Lessons From A UAS Congressional Discussion

After spending many hours this year listening to congressional hearings on unmanned aircraft systems, it is clear that the discussion on UAS stays the same as much as it changes. But here is what we know for sure.
By Luke Geiver | October 29, 2015

After spending many hours this year listening to congressional hearings on unmanned aircraft systems, it is clear that the discussion on UAS—whether it is in the house or the senate—stays the same as much as it changes.

Many of the topics and discussion points brought up by politicians during the UAS hearings are similar to previous discussions from other hearings. But, as Michael Huerta, FAA administrator pointed out during a Senate hearing this week, the talking points on UAS have changed over the past year and a half. Nearly 18 months ago, the hot topic was privacy. Six months later, the main discussion was on getting UAS into the NAS faster. Today, the hot topic in the UAS discussion is safety.

Sen. Thad Cochran, R-Mississippi, asked Huerta a question regarding all the issues. In summary, he asked Huerta if the FAA is making progress or if we [the U.S.] is wasting its time. Huerta’s answer was that, yes, the FAA is making progress and the pace at which it is doing so is guided by the slow nature of government rulemaking and the reality of the industry’s young nature.

Although Huerta and his team continually remain positioned in a negative light for their perceived slowness in rulemaking, the FAA has in fact made progress in their efforts, and, it is worth noting that some of their efforts are made in the midst of foreign hurdles.

So, to provide more context to Sen. Cochran’s question, consider this.

On privacy, the FAA is only a very small piece of the privacy questioning answering pie. Although congress wants to know more about the steps that have been taken or are possible to deal with privacy concerns voiced by constituents, the FAA was never tasked with finding an answer to that question. But, the National Telecommunications & Information Administration has been asked to develop best practices to enhance privacy and promote transparent and accountable operations of UAS by commercial and private users. We need to ask NTIA about the privacy question, not the FAA. (We are doing just that for a Q4 feature).

On integrating UAS in the NAS quicker, great progress has been made. Today, roughly 2,000 entities are operating UAS for commercial, paid-for purposes. But, that progress—and number of commercially exempt operators able to fly for profit—will someday seem incredibly small based on the activity expected in the industry. Part of the FAA’s issue with expediting UAS into the NAS is related to the vast amount of issues, technologies, concepts and more that it has to deal with. The FAA can only do so much. Maybe even greater progress will be made if the idea of Marty Rogers is adopted. Rogers, deputy director for the Alliance for System Safety of UAS through Research Excellence (ASSURE), told the hearing attendees that his team at ASSURE and the six FAA test sites can help take the burden off the FAA. Because our team is constantly checking in with the test sites on new work and completed projects, it is impossible to argue with Rogers. What the ASSURE and test site teams are doing is incredible and could or should lead the FAA to UAS integration into the NAS even more so than it has now.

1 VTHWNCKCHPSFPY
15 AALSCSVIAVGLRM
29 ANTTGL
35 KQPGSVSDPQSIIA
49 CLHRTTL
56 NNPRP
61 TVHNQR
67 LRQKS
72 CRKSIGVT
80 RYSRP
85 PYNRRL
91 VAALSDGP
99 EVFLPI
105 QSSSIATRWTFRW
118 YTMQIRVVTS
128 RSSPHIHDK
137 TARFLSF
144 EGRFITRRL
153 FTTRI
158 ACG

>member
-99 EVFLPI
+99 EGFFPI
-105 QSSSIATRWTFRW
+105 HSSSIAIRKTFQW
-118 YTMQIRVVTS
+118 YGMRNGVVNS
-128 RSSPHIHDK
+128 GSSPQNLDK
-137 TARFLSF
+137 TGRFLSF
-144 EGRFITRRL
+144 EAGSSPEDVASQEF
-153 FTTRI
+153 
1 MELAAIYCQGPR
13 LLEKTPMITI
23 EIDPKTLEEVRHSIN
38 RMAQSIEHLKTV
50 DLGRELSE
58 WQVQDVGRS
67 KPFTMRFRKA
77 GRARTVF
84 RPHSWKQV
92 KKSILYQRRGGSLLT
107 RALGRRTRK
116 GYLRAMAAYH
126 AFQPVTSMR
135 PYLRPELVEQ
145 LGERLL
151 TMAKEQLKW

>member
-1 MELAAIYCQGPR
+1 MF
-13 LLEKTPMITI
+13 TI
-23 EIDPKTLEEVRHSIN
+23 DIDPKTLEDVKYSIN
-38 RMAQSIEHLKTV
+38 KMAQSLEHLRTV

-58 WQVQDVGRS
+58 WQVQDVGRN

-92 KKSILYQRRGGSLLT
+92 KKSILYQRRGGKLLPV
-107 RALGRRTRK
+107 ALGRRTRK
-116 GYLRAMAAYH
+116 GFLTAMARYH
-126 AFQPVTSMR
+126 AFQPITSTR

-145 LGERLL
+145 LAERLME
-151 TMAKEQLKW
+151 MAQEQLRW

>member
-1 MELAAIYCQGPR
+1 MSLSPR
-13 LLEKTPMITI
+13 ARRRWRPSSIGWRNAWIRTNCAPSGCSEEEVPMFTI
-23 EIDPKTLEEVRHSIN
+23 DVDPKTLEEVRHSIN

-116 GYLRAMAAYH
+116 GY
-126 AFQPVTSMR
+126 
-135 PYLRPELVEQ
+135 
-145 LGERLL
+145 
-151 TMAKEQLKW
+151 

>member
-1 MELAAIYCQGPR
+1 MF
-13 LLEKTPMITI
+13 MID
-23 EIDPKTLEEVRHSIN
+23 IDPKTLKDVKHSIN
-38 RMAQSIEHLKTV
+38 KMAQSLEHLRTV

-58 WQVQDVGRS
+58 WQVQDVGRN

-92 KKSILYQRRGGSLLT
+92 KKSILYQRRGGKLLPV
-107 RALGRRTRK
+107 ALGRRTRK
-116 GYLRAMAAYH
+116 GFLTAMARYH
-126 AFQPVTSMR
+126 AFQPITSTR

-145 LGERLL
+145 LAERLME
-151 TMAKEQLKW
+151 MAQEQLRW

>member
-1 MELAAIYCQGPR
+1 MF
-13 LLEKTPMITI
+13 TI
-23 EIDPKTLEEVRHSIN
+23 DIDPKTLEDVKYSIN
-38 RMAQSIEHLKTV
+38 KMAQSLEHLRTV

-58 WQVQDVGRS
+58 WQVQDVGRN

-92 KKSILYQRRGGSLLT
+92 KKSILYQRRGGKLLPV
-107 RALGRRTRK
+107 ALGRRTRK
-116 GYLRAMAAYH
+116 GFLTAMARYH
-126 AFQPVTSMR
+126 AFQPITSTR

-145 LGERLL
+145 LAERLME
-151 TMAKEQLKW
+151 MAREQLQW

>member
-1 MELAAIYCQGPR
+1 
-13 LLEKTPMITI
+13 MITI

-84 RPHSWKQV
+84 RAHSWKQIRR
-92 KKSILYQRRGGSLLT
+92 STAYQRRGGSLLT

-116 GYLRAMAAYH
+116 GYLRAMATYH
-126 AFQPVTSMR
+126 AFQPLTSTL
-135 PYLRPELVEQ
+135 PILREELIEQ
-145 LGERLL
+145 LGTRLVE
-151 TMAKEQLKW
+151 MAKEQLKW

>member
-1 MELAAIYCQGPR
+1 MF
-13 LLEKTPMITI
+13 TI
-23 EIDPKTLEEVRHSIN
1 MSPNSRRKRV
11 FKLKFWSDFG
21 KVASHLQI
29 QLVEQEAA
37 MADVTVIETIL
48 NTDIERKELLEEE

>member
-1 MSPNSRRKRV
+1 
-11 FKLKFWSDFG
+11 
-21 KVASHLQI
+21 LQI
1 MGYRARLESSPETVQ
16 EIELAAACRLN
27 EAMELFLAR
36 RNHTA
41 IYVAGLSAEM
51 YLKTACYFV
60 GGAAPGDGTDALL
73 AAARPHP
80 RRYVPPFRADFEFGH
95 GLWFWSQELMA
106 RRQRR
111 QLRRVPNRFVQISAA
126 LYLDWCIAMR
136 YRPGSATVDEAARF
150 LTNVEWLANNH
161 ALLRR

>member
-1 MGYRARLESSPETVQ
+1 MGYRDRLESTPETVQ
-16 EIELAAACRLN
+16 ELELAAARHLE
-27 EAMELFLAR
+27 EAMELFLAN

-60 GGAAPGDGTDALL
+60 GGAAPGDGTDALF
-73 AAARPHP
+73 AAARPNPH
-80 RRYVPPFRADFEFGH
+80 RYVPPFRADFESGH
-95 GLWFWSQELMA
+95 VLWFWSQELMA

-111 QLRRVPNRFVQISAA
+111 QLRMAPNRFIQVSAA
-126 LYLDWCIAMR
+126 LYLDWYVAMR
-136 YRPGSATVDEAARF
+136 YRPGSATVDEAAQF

On safety and regulation, the FAA (I would argue), has taken a very smart approach to dealing with a nearly insurmountable problem. How can the FAA regulate an industry it has very little control over? And, how can it regulate an industry that doesn’t even know is regulated?

The answer is drone registration. But, it isn’t just about being able to find an operator who flew outside of the regulatory guidelines simply by matching a registration number on the platform to a massive database of registered platforms. The registration process is a huge tool the FAA can use to help alleviate the industry’s lack of knowledge about UAS safety. As Huerta said, the FAA can create a more informed community with a culture of understanding about the rules of operating a UAS in the NAS. By asking an operator to register, it will force that registrant to go through a brief educational process that will, if nothing else, make them aware that rules, regs and consequences exist for those that fly a UAV. In some ways, it’s like putting up a street corner camera without actually turning it on. Just the idea and understanding that someone is watching for a particular reason (in this case to enforce rules that are real) a community’s behavior will most likely be altered.